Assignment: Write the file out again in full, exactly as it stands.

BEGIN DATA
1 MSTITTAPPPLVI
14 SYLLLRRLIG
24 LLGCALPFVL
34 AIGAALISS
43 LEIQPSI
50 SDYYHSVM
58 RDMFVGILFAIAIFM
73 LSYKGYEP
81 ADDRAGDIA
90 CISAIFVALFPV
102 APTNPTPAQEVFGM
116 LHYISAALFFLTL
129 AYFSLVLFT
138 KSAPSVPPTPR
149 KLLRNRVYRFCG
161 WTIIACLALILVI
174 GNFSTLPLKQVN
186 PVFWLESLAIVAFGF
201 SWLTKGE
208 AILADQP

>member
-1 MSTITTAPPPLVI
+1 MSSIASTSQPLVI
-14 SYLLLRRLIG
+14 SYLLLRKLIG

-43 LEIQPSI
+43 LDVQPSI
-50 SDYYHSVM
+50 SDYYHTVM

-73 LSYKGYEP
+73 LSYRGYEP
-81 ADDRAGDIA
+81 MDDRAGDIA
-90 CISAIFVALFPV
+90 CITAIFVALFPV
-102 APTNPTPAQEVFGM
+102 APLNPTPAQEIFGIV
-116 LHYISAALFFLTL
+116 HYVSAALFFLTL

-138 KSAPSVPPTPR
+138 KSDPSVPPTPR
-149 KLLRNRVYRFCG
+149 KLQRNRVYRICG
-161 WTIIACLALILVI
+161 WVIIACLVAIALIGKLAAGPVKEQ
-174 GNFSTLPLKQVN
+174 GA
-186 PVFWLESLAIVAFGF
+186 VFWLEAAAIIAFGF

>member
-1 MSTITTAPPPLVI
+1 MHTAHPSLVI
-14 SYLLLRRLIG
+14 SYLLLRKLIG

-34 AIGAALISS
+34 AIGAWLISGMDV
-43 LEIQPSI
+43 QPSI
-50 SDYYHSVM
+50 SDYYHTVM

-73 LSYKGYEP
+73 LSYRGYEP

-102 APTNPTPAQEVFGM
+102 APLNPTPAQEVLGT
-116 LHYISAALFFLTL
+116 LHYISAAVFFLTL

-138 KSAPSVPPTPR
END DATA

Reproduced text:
1 MSTITTAPPPLVI
14 SYLLLRRLIG
24 LLGCALPFVL
34 AIGAALISS
43 LEIQPSI
50 SDYYHSVM
58 RDMFVGILFAIAIFM
73 LSYKGYEP
81 ADDRAGDIA
90 CISAIFVALFPV
102 APTNPTPAQEVFGM
116 LHYISAALFFLTL
129 AYFSLVLFT
138 KSAPSVPPTPR
149 KLLRNRVYRFCG
161 WTIIACLALILVI
174 GNFSTLPLKQVN
186 PVFWLESLAIVAFGF
201 SWLTKGE
208 AILADQP

>member
-1 MSTITTAPPPLVI
+1 MSSIASTSQPLVI
-14 SYLLLRRLIG
+14 SYLLLRKLIG

-43 LEIQPSI
+43 LDVQPSI
-50 SDYYHSVM
+50 SDYYHTVM

-73 LSYKGYEP
+73 LSYRGYEP
-81 ADDRAGDIA
+81 MDDRAGDIA
-90 CISAIFVALFPV
+90 CITAIFVALFPV
-102 APTNPTPAQEVFGM
+102 APLNPTPAQEIFGIV
-116 LHYISAALFFLTL
+116 HYVSAALFFLTL

-138 KSAPSVPPTPR
+138 KSDPSVPPTPR
-149 KLLRNRVYRFCG
+149 KLQRNRVYRICG
-161 WTIIACLALILVI
+161 WVIIACLVAIALIGKLAAGPVKEQ
-174 GNFSTLPLKQVN
+174 GA
-186 PVFWLESLAIVAFGF
+186 VFWLEAAAIIAFGF

>member
-1 MSTITTAPPPLVI
+1 MHTAHPSLVI
-14 SYLLLRRLIG
+14 SYLLLRKLIG

-34 AIGAALISS
+34 AIGAWLISGMDV
-43 LEIQPSI
+43 QPSI
-50 SDYYHSVM
+50 SDYYHTVM

-73 LSYKGYEP
+73 LSYRGYEP

-102 APTNPTPAQEVFGM
+102 APLNPTPAQEVLGT
-116 LHYISAALFFLTL
+116 LHYISAAVFFLTL

-138 KSAPSVPPTPR